Despite all these interesting technology-based opportunities, Diane noted there still seemed to be a gap in their current offerings. Working with outside developers, Diane and her team are informing the development of a new media-based, collaborative environment that allows for high levels of interaction. It’s like YouTube and Facebook got together and had a child, and then fed it steroids and bought it a gym membership. There are so many potential uses, from creating how-tos, refreshers from other trainings, and most exciting to me, support for eCoaching.

What? You haven’t heard about eCoaching? That was the topic of my session! O.K., if you weren’t able to be there, Diane has given me a push. I can see so many opportunities for supporting one-to-one and group collaboration. See, I’m right there on that apex. I’m ready to go into the future. Thanks to the many things I’ve learned at FETC, I’m ready to take that step. Oh, and don’t think I didn’t notice that Diane’s palette had one more empty spot. She’s looking towards the future, whatever that may bring.

“Good technology that works.”

Ed Begley Jr. is a star, or at least he plays one on TV. Seriously, Mr. Begley was very modest about his acting career. I was curious about his selection as the keynote speaker for FETC, but knowing that the theme of the conference is “Learning to do more with less,” it does make some sense.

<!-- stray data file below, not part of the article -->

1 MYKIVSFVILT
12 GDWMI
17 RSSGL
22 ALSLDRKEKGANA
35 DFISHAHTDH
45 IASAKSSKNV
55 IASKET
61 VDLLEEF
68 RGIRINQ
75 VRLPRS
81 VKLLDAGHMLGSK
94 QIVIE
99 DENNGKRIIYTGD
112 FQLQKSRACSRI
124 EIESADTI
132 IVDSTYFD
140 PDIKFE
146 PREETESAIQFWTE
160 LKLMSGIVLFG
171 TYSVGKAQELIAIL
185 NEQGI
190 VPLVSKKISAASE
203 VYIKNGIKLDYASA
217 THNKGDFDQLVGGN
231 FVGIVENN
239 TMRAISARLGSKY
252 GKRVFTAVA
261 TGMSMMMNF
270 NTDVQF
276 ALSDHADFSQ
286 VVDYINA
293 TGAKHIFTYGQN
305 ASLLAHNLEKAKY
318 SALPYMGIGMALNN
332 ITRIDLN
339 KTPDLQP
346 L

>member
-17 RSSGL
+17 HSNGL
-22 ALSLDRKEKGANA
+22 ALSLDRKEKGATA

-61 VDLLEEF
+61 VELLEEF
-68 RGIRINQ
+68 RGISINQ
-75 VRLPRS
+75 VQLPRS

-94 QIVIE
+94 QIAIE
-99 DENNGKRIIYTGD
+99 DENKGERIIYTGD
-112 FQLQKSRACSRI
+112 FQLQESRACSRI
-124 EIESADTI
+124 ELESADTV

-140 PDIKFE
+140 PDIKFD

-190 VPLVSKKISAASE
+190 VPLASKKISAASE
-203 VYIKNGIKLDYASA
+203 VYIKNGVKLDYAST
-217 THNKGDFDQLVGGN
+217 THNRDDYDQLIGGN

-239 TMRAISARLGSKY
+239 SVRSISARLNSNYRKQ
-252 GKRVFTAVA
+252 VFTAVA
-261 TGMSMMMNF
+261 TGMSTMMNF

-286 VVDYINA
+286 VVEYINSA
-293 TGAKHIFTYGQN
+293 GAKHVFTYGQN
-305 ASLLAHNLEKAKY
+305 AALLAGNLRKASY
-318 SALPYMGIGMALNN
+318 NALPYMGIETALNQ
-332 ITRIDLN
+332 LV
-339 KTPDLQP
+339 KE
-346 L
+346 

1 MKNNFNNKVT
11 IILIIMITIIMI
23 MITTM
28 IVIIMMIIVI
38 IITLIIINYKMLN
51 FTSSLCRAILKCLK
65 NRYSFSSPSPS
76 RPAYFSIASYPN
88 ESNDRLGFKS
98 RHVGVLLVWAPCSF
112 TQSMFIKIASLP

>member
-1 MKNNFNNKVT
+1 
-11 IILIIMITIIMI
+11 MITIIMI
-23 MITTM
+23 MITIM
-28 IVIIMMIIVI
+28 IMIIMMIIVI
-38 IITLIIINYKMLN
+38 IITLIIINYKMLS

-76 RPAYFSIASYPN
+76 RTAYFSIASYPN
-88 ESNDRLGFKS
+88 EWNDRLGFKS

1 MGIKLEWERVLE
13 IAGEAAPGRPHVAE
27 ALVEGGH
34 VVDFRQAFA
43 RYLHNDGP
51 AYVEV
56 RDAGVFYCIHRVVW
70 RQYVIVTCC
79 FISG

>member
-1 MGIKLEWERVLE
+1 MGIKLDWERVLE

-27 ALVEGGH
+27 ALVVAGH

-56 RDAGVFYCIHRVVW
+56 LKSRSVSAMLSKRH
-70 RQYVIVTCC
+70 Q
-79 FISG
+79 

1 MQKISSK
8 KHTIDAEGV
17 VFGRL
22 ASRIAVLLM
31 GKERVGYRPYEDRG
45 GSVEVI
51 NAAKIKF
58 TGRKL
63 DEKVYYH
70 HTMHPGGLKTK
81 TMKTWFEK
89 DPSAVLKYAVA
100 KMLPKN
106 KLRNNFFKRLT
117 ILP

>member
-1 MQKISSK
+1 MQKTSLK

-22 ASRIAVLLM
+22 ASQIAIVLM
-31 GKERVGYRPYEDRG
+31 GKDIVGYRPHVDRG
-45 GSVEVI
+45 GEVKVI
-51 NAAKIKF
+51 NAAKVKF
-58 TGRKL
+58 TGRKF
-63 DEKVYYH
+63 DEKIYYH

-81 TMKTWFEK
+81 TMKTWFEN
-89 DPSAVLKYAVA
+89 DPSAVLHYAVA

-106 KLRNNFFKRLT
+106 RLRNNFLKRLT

Mr. Begley is certainly passionate about his work, his work to help preserve our global communities more so than his acting. The passion seemed to be a little overwhelming at times, though, considering his audience was primarily educators at a technology conference. His was a good presentation, but perhaps not for this audience, at least judging by the stillness of those around me about 15 minutes in. Still, he has been quite successful in his own work and had a couple of lessons to share with the audience, that which resonated most with me being his statement about “good technology that works.”

In an upswing of emotion, Mr. Begley said he is hopeful that we as a global society can address some of the problems he described at the beginning of his presentation. Problems that seemed unsurmountable. However, he shared some success stories with some due, in part, to what he identified as “good technologies that work,” at least in his story about the number of cars in Los Angeles quadrupling over the past 40 years while the amount of smog had decreased by half. Thanks to technology!

What I had hoped, however, was that Mr. Begley would have brought that point home a bit more to his audience of educators. “Come back round the mountain” to meet the needs of his audience, like teachers have to do with their students. You can forgive him, though. He’s energetic, sometimes funny, and certainly enthusiastic about his passions. So, I thought I would take some time to think about how we might take the idea of “good technologies that work” to the classroom or school level and round out his presentation to bring it back home.